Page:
The DOC is picking winners and losers in U.S. manufacturing markets, and aluminum manufacturers continue to win over flexible packaging manufacturers because the Department refuses to appreciate and distinguish between aluminum, aluminum foil, and the various gauges of aluminum foil that are manufactured. A one-size-fits-all approach does not fit the issue, but the DOC has blindly ignored this fact and has not operated in good faith.
This “self-initiated” (no one petitioned the Department) case against suppliers of aluminum foil from South Korea and Thailand puts unwarranted duties on necessary aluminum foil for food, pharmaceuticals, and medical device packaging for American manufacturers of flexible packaging, without any commensurate benefit to domestic aluminum foil producers. This is because, but for one of these domestic producers, they do not manufacture the light gauge foil that is necessary for packaging applications. And, the one foil producer that does produce this light gauge foil, cannot supply the U.S. packaging industry with even 10% of its needs. Thus, these duties are inappropriate as the material cannot be sourced domestically so packaging manufacturers are forced to import it.
DOC has recognized this by granting over 5,000 exemptions to the Section 232 tariffs. These exemptions do not exist for circumvention duties, yet, DOC could have easily carved out an exemption for such. Instead, they insolently state “We have carefully considered the concerns of the ultra-thin aluminum foil consuming industry members, expressed in their case briefs and other correspondence, describing their inability to procure their needed products from the domestic industry. In sum, throughout this inquiry, Commerce has received a significant number of comments from, and held meetings with, interested parties, importers, and members of Congress concerning this issue. Nevertheless, the inquiry merchandise encompasses many individual products other than ultra-thin aluminum foil (e.g., standard kitchen-use aluminum foil, air condition coil aluminum foil, etc.), and we have received no arguments concerning domestic availability with regard to any of them.”
So, instead of crafting a solution, one readily available, that would protect both the domestic foil producers (producing said standard kitchen-use aluminum foil and air condition foil, etc.,) as well as the flexible packaging industry (whose light-gauge foil is not being produced by domestic foil producers), DOC ignored their statutory obligations and took the easy way out – lumping all foil together and dismissing the obvious fact that the reason there were no arguments for the other gauges of foil is that domestic production actually exists, unlike thin gauge packaging foil.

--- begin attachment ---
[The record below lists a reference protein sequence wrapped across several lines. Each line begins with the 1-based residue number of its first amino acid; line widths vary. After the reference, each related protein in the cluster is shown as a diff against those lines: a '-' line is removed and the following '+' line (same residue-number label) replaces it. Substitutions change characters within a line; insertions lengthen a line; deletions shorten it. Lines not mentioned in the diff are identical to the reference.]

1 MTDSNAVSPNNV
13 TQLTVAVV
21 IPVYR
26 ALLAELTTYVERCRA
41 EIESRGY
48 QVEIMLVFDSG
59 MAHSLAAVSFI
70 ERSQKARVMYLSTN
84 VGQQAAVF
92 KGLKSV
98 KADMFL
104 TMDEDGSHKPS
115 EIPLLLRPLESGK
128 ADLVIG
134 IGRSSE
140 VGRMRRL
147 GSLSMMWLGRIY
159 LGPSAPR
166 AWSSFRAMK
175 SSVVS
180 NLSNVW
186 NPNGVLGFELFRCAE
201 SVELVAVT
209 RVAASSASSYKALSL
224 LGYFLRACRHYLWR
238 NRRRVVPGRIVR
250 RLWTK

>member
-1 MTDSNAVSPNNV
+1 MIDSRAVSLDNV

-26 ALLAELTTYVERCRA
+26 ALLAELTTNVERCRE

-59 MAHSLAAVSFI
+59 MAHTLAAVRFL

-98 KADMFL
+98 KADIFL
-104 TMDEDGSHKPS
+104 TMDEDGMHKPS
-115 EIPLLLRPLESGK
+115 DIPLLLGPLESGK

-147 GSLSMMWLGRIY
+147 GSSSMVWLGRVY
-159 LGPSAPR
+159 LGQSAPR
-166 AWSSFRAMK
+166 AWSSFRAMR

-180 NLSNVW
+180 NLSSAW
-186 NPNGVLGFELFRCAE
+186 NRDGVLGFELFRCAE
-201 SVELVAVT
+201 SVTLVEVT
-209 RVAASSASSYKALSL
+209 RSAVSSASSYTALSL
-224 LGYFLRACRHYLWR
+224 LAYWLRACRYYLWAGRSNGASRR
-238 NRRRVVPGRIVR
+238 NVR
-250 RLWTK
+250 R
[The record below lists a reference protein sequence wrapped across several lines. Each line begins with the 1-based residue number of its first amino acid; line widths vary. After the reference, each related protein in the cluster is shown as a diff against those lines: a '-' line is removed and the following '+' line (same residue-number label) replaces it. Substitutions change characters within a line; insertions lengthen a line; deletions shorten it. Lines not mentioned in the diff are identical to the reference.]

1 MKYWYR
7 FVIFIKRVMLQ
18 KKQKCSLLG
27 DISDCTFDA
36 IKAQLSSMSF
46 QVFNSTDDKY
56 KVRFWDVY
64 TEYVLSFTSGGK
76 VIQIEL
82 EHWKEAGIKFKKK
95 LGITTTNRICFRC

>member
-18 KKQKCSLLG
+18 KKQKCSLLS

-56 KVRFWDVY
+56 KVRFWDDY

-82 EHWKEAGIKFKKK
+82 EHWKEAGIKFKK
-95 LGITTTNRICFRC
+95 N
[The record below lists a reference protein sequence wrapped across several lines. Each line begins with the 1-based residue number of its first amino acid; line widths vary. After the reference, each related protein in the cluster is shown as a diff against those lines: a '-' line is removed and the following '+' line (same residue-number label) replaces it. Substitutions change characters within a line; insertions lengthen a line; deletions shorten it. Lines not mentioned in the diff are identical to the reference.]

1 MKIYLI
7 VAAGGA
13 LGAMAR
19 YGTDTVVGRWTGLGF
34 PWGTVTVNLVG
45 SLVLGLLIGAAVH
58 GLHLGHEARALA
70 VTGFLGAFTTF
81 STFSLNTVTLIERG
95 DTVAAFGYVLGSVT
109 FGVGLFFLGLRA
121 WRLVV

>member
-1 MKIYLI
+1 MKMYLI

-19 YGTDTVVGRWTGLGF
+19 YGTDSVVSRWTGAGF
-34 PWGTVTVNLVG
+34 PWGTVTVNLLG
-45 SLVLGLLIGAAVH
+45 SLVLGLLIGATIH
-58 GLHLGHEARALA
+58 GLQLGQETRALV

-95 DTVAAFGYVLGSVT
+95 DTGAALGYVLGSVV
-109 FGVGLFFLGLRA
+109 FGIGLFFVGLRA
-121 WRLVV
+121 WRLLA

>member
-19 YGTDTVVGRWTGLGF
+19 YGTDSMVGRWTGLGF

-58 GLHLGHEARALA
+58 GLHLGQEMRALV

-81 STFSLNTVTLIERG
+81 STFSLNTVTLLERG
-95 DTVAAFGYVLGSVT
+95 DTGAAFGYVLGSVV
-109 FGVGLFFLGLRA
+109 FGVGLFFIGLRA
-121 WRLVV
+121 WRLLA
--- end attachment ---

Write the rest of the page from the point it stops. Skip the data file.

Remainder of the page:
Similarly, while not a complete exemption, DOC could have issued an end-use certification regime unless and until the domestic supply needed for packaging applications became available in the U.S. There is precedent for such, and it would be much simpler to certify from U.S. packaging manufacturers that the light gauge foil imported is being used in packaging applications than the certification regime DOC implemented that is applicable to foreign entities.
Why would DOC trust certifications from foreign suppliers and not American packaging manufacturers? In this case, the Department once again discounted a measured solution with a specious argument that enforcement would be more difficult, stating “particular and significant” enforcement concerns, without specifying what those concerns are. Just as in the preliminary decision, where DOC recognized that “ultra-thin foil is more substantial and involves more production steps than some other types of foil,” DOC then carelessly declined to address the situation, a situation they, in fact, created.
This decision puts small and privately held US businesses in jeopardy. Larger, multi-national companies can move production out of the U.S. and survive, but it is at great cost in both human capital and revenue. Despite numerous attempts to convey the gravity of the situation, whether it be jobs, scarcity of products, and rising costs to everyday consumers in terms of staples, as well as healthcare and support of military needs, DOC blatantly disregarded the data and evidence, including that of their own investigation, and has now imposed tariffs on imported foil from these countries despite the lack of domestic supply. This will only further drive converting jobs offshore, leading to increased supply chain disruptions for food as well as medical supplies, and raising prices for all of these goods. So, once again, while the decision is a hollow one for aluminum manufacturers, the flexible packaging manufacturing in the U.S. will be further damaged and ultimately, the U.S. consumer, who relies on our government to protect them, will pay the price.